Corpus Christi International Airport (CCIA) in Texas, US, is planning to redesign its runway to reduce traffic and eliminate safety concerns.
The initial phase of the $31m runway revamp programme at the airport is expected to commence in October 2012.
Of the total cost, the US Federal Aviation Administration (FAA) has provided close to $16.3m, while the airport will invest only 10% of the project costs or about $1.8m.
The V-shaped runways create safety concerns as one of the taxiways connects both runways, which can confuse pilots during crossover.
Corpus Christi International Airport director of aviation Fred Segundo said: "Redesigning the runway will help ensure safety for passengers and pilots who are flying in and out of CCIA."
The federal grant will be used for the initial phase of the project, which includes enhancements to the runway situated on the east side of the airport.
The airport's second phase of the project, which is expected to begin the following year, includes the extension of the main runway by 1,600ft to 9,100ft, allowing larger cargo aircraft to land.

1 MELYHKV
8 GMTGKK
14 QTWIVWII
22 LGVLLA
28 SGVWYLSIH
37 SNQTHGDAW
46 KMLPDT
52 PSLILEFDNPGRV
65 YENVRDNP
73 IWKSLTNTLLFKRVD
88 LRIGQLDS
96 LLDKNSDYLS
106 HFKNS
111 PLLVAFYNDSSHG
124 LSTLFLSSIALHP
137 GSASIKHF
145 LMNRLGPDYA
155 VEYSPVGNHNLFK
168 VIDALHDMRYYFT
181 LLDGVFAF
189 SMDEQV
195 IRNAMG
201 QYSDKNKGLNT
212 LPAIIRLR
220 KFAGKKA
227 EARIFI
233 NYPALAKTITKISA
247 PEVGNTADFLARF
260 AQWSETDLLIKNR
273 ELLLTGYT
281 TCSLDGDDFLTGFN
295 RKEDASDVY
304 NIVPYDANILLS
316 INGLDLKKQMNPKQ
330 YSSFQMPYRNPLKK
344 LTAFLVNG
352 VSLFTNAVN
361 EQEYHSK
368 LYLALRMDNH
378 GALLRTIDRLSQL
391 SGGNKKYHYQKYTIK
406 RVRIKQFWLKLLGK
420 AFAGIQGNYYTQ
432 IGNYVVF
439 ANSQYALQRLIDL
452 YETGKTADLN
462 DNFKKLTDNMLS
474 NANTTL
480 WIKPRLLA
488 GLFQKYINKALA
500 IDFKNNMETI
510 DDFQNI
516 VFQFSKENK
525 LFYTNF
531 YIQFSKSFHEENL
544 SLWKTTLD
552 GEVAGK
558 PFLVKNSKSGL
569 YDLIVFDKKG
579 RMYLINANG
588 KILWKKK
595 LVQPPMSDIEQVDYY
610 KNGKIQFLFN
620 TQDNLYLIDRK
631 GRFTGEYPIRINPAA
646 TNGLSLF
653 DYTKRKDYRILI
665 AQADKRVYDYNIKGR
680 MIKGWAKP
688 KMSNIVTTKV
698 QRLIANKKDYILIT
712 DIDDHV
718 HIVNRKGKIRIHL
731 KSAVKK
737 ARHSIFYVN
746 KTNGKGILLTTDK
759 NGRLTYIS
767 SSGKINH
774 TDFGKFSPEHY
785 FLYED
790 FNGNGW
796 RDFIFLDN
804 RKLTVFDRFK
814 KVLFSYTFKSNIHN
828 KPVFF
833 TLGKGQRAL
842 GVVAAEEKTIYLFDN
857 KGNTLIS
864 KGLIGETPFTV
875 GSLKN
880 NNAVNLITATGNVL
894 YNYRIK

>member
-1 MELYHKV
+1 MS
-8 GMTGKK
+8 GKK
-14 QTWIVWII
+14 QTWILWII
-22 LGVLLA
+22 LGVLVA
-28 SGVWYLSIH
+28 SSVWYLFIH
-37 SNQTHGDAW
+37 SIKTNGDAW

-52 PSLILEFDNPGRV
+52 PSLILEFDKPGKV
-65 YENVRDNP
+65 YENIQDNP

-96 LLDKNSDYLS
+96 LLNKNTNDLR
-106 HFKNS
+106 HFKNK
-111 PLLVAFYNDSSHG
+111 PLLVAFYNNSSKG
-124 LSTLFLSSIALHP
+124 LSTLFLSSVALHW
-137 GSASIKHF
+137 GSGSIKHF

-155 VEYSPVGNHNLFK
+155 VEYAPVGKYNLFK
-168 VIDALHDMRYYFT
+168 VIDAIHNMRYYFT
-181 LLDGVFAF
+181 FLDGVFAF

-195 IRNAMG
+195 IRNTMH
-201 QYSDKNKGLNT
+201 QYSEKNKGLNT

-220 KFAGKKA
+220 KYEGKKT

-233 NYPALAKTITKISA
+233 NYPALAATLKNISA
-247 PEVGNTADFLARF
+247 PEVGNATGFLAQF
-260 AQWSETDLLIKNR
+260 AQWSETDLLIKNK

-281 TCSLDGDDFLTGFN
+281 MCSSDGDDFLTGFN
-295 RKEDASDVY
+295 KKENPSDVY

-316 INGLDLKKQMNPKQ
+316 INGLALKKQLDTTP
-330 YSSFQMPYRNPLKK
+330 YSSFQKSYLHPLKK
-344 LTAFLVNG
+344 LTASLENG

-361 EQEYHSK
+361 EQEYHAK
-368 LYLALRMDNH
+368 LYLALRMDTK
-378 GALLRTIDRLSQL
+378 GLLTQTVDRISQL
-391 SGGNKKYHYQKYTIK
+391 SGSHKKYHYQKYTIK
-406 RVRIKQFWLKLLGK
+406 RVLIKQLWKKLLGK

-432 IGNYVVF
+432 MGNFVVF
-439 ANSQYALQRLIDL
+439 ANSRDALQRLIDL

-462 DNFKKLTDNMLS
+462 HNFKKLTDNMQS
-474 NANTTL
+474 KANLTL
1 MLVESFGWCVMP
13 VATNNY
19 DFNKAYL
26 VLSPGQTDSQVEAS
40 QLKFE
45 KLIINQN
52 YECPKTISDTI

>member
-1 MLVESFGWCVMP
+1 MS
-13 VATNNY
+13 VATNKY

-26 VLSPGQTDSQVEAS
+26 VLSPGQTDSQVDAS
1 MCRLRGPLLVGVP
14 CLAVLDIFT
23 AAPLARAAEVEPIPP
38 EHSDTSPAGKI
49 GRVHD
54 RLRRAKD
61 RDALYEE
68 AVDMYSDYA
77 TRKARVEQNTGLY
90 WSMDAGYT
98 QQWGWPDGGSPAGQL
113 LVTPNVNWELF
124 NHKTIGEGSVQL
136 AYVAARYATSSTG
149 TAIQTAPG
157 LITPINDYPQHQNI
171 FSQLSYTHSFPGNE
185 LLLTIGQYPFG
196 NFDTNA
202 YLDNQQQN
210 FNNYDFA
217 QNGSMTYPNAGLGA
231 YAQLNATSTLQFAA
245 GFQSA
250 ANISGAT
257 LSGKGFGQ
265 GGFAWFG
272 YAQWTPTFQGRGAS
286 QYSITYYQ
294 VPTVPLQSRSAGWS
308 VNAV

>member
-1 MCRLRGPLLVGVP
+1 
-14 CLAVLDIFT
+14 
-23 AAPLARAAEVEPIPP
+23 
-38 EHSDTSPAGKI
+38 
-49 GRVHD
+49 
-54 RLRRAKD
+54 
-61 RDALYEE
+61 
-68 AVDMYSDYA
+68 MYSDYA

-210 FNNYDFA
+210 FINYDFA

The redesign also features the removal of the taxiway that connects the ends of both runways, as well as adding a new taxiway further down.
According to the airport, the project is expected to be completed in two years, during which both runways will be closed.
Following the completion of the project, the airport's runway and taxi system will comply with the latest FAA standards for safe and efficient use for commercial, military and general aviation traffic.
Corpus Christi International Airport is owned by the city of Corpus Christi and currently handles close to 300 aircraft every day.